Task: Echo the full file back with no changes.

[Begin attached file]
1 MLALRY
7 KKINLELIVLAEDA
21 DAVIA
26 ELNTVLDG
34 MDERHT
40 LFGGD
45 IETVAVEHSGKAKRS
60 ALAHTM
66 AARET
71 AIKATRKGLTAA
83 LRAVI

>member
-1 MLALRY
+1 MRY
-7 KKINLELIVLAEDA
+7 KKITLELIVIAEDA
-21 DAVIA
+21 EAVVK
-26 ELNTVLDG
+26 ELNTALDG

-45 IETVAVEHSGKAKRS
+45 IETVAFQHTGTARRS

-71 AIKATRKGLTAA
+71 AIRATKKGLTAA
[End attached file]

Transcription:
1 MLALRY
7 KKINLELIVLAEDA
21 DAVIA
26 ELNTVLDG
34 MDERHT
40 LFGGD
45 IETVAVEHSGKAKRS
60 ALAHTM
66 AARET
71 AIKATRKGLTAA
83 LRAVI

>member
-1 MLALRY
+1 MRY
-7 KKINLELIVLAEDA
+7 KKITLELIVIAEDA
-21 DAVIA
+21 EAVVK
-26 ELNTVLDG
+26 ELNTALDG

-45 IETVAVEHSGKAKRS
+45 IETVAFQHTGTARRS

-71 AIKATRKGLTAA
+71 AIRATKKGLTAA